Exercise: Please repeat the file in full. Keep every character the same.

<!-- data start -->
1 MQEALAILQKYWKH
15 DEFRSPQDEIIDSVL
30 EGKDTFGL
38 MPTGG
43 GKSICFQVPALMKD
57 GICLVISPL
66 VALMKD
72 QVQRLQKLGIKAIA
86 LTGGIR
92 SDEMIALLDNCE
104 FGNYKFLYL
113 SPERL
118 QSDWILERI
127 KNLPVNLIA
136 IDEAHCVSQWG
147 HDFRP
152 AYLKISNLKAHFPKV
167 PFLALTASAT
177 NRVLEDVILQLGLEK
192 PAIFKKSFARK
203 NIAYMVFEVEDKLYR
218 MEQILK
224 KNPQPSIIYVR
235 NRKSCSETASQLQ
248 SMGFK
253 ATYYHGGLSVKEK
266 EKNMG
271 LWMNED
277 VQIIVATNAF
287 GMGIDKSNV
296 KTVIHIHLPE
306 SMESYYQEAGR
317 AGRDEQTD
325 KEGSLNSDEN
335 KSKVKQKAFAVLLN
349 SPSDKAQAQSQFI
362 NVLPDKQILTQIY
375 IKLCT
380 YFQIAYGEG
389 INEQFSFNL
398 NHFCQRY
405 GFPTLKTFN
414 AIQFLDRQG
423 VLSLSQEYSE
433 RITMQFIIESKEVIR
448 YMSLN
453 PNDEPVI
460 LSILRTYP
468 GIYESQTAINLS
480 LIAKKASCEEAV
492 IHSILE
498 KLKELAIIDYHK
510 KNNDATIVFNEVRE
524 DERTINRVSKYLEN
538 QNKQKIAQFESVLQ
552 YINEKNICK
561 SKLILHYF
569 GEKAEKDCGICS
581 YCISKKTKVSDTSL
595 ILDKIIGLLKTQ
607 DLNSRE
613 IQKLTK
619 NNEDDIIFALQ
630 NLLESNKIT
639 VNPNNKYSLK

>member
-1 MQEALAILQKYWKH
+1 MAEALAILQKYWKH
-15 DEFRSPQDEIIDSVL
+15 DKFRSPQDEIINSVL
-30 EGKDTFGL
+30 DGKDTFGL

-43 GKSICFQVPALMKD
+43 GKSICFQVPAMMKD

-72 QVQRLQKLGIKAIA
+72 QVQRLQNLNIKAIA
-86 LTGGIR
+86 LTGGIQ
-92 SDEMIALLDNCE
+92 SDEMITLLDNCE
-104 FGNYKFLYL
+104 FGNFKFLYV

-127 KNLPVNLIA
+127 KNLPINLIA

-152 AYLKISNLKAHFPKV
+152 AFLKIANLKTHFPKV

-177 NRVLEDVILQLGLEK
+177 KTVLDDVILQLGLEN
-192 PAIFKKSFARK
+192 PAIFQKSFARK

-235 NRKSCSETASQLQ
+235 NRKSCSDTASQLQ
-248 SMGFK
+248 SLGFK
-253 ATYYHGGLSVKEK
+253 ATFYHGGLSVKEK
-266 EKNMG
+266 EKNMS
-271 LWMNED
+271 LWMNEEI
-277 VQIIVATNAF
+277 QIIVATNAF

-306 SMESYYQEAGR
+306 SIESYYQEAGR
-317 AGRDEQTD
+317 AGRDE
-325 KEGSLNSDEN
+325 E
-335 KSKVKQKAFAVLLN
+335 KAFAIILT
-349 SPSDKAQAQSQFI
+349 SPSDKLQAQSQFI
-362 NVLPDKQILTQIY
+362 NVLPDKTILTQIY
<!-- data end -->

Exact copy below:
1 MQEALAILQKYWKH
15 DEFRSPQDEIIDSVL
30 EGKDTFGL
38 MPTGG
43 GKSICFQVPALMKD
57 GICLVISPL
66 VALMKD
72 QVQRLQKLGIKAIA
86 LTGGIR
92 SDEMIALLDNCE
104 FGNYKFLYL
113 SPERL
118 QSDWILERI
127 KNLPVNLIA
136 IDEAHCVSQWG
147 HDFRP
152 AYLKISNLKAHFPKV
167 PFLALTASAT
177 NRVLEDVILQLGLEK
192 PAIFKKSFARK
203 NIAYMVFEVEDKLYR
218 MEQILK
224 KNPQPSIIYVR
235 NRKSCSETASQLQ
248 SMGFK
253 ATYYHGGLSVKEK
266 EKNMG
271 LWMNED
277 VQIIVATNAF
287 GMGIDKSNV
296 KTVIHIHLPE
306 SMESYYQEAGR
317 AGRDEQTD
325 KEGSLNSDEN
335 KSKVKQKAFAVLLN
349 SPSDKAQAQSQFI
362 NVLPDKQILTQIY
375 IKLCT
380 YFQIAYGEG
389 INEQFSFNL
398 NHFCQRY
405 GFPTLKTFN
414 AIQFLDRQG
423 VLSLSQEYSE
433 RITMQFIIESKEVIR
448 YMSLN
453 PNDEPVI
460 LSILRTYP
468 GIYESQTAINLS
480 LIAKKASCEEAV
492 IHSILE
498 KLKELAIIDYHK
510 KNNDATIVFNEVRE
524 DERTINRVSKYLEN
538 QNKQKIAQFESVLQ
552 YINEKNICK
561 SKLILHYF
569 GEKAEKDCGICS
581 YCISKKTKVSDTSL
595 ILDKIIGLLKTQ
607 DLNSRE
613 IQKLTK
619 NNEDDIIFALQ
630 NLLESNKIT
639 VNPNNKYSLK

>member
-1 MQEALAILQKYWKH
+1 MAEALAILQKYWKH
-15 DEFRSPQDEIIDSVL
+15 DKFRSPQDEIINSVL
-30 EGKDTFGL
+30 DGKDTFGL

-43 GKSICFQVPALMKD
+43 GKSICFQVPAMMKD

-72 QVQRLQKLGIKAIA
+72 QVQRLQNLNIKAIA
-86 LTGGIR
+86 LTGGIQ
-92 SDEMIALLDNCE
+92 SDEMITLLDNCE
-104 FGNYKFLYL
+104 FGNFKFLYV

-127 KNLPVNLIA
+127 KNLPINLIA

-152 AYLKISNLKAHFPKV
+152 AFLKIANLKTHFPKV

-177 NRVLEDVILQLGLEK
+177 KTVLDDVILQLGLEN
-192 PAIFKKSFARK
+192 PAIFQKSFARK

-235 NRKSCSETASQLQ
+235 NRKSCSDTASQLQ
-248 SMGFK
+248 SLGFK
-253 ATYYHGGLSVKEK
+253 ATFYHGGLSVKEK
-266 EKNMG
+266 EKNMS
-271 LWMNED
+271 LWMNEEI
-277 VQIIVATNAF
+277 QIIVATNAF

-306 SMESYYQEAGR
+306 SIESYYQEAGR
-317 AGRDEQTD
+317 AGRDE
-325 KEGSLNSDEN
+325 E
-335 KSKVKQKAFAVLLN
+335 KAFAIILT
-349 SPSDKAQAQSQFI
+349 SPSDKLQAQSQFI
-362 NVLPDKQILTQIY
+362 NVLPDKTILTQIY